Endoscopic ultrasound or ultrasonography (EUS) is a procedure performed by a physician, usually a gastroenterologist who specializes in this procedure. A thin, flexible tube with a light, camera and sonogram transducer is inserted into your gastrointestinal tract. The ultrasound probe or transducer in the tip of the echoendoscope is used to produce ultrasound images of the GI tract lining and surrounding tissues and organs. Because this ultrasound imaging is done inside the body through endoscopy, it produces significantly higher quality images than traditional ultrasound performed at the surface or skin level. Endoscopic ultrasound is most commonly utilized in the upper GI tract. However, it can be used for examination of the lower GI tract as well.
You may be referred for endoscopic ultrasound for a variety of reasons, including diagnosing issues such as stomach or abdominal pain or unexplained weight loss. It is also a preferred procedure for diagnosing bile duct stones and certain cancers such as neuroendocrine tumors of the pancreas. Because this procedure produces detailed images of abnormal growths, it can play an important role in determining next steps in treatment since it is the most accurate way to stage many gastrointestinal cancers. Your gastroenterologist may obtain a tissue sample of any abnormal growth through biopsy. This may include fine needle aspiration.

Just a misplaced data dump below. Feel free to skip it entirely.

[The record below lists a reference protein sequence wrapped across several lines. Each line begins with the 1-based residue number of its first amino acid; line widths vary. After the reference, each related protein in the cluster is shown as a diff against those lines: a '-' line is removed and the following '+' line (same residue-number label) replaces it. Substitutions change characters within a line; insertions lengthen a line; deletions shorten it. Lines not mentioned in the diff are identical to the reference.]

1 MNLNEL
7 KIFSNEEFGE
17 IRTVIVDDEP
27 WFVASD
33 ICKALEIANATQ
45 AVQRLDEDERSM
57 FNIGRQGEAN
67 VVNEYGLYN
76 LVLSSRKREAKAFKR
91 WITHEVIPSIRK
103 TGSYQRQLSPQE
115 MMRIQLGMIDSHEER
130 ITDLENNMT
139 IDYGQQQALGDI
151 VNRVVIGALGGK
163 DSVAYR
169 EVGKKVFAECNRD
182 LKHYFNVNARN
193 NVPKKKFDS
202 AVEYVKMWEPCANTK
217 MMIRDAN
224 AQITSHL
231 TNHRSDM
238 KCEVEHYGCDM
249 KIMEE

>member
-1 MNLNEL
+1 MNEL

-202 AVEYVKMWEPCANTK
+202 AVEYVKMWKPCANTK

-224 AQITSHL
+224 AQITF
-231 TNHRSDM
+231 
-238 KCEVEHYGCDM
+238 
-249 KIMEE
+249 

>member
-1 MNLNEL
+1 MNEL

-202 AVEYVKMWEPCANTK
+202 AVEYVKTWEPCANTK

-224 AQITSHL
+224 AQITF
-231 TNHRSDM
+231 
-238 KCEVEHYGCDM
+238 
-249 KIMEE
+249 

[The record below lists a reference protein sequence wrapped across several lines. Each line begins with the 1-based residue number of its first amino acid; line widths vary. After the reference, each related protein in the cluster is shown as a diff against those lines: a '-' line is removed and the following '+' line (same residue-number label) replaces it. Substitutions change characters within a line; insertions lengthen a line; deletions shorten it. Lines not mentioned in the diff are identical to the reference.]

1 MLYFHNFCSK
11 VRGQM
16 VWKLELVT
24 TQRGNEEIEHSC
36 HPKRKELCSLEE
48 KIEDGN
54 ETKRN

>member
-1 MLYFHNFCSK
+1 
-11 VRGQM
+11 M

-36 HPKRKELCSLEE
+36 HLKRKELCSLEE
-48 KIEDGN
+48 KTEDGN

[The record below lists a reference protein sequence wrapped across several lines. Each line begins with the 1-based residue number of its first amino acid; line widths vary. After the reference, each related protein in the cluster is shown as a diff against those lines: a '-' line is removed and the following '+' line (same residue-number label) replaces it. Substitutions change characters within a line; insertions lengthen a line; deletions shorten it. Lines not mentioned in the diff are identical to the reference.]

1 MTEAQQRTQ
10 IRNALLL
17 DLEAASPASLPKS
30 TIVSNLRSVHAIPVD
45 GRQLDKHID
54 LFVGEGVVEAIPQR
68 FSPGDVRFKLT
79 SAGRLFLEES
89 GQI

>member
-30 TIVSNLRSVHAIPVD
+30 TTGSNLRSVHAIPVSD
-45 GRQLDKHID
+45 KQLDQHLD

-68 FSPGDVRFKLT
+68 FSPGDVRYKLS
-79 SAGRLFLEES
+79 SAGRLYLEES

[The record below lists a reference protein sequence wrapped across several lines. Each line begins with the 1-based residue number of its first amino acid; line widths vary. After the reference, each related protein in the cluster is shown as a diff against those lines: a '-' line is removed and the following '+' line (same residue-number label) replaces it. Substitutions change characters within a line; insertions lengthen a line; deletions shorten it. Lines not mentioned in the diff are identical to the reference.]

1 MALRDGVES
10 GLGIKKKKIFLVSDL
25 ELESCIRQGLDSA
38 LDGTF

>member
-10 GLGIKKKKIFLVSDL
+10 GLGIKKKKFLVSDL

Prior to your endoscopic ultrasound procedure, you will be provided several pieces of patient information, including written instructions and forms. Like other endoscopic procedures, your upper GI tract (esophagus, stomach and duodenum) must be empty of food and liquids. You must not eat or drink for at least 4-6 hours prior to your procedure. Be sure to share any health conditions, allergies and medications you are taking with the staff or nurse preparing you for your procedure. You will be given a sedative before the procedure begins.
Your endoscopic ultrasound procedure will be performed in our outpatient clinical setting (the Ambulatory Center for Endoscopy and Colonoscopy, LLC ). You will be asked to wear comfortable clothing and may be asked to wear a hospital gown. A sedative will be administered through an IV catheter placed in a vein in your arm or hand. This will help you remain calm and relaxed during the procedure. For an upper GI endoscopic ultrasound, local liquid or spray anesthetic may also be administered to your throat to calm or relieve the gag reflex. You will lie on your side and the endoscope will be carefully inserted through your mouth and down your esophagus. During the procedure, your gastroenterologist may take photos or videos and may take a tissue biopsy.
You will recover from the procedure in a recovery room. You will be given a summary of the findings of your EUS procedure with photographs. Any tissue biopsy results examined by a pathologist will be available in a few days. You will need to arrange for someone to drive you home as you will not be allowed to drive for 24 hours after your procedure. Otherwise, you will be allowed to return to normal routines upon returning home. Your gastroenterologist will discuss future treatments or visits with you. They will also share results with your primary care physician or other specialists treating you. Endoscopic ultrasound is a safe procedure, but it still involves some risks, including reaction to sedatives, accidental puncture of the GI tract and problems swallowing. Discuss these risks with your physician.